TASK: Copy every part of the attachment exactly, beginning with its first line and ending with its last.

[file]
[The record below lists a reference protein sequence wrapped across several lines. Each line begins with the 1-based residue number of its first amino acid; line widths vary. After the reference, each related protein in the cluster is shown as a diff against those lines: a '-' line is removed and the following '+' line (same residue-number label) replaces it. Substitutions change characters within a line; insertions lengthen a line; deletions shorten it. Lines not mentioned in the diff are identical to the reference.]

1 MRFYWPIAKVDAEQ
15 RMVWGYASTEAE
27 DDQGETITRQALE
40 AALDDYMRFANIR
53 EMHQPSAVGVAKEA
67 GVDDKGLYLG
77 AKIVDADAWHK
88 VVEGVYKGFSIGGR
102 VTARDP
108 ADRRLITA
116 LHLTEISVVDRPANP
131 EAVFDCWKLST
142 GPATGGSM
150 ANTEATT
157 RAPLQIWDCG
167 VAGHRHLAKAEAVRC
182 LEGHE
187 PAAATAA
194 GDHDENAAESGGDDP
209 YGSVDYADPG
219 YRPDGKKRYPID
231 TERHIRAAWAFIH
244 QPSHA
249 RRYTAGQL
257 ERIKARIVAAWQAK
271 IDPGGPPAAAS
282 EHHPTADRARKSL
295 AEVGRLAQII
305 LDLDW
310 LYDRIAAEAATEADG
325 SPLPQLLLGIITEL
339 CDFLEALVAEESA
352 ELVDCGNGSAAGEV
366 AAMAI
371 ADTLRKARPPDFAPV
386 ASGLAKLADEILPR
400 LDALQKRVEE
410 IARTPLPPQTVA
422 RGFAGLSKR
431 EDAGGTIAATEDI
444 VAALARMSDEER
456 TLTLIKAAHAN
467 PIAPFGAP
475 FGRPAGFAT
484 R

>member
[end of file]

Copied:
[The record below lists a reference protein sequence wrapped across several lines. Each line begins with the 1-based residue number of its first amino acid; line widths vary. After the reference, each related protein in the cluster is shown as a diff against those lines: a '-' line is removed and the following '+' line (same residue-number label) replaces it. Substitutions change characters within a line; insertions lengthen a line; deletions shorten it. Lines not mentioned in the diff are identical to the reference.]

1 MRFYWPIAKVDAEQ
15 RMVWGYASTEAE
27 DDQGETITRQALE
40 AALDDYMRFANIR
53 EMHQPSAVGVAKEA
67 GVDDKGLYLG
77 AKIVDADAWHK
88 VVEGVYKGFSIGGR
102 VTARDP
108 ADRRLITA
116 LHLTEISVVDRPANP
131 EAVFDCWKLST
142 GPATGGSM
150 ANTEATT
157 RAPLQIWDCG
167 VAGHRHLAKAEAVRC
182 LEGHE
187 PAAATAA
194 GDHDENAAESGGDDP
209 YGSVDYADPG
219 YRPDGKKRYPID
231 TERHIRAAWAFIH
244 QPSHA
249 RRYTAGQL
257 ERIKARIVAAWQAK
271 IDPGGPPAAAS
282 EHHPTADRARKSL
295 AEVGRLAQII
305 LDLDW
310 LYDRIAAEAATEADG
325 SPLPQLLLGIITEL
339 CDFLEALVAEESA
352 ELVDCGNGSAAGEV
366 AAMAI
371 ADTLRKARPPDFAPV
386 ASGLAKLADEILPR
400 LDALQKRVEE
410 IARTPLPPQTVA
422 RGFAGLSKR
431 EDAGGTIAATEDI
444 VAALARMSDEER
456 TLTLIKAAHAN
467 PIAPFGAP
475 FGRPAGFAT
484 R

>member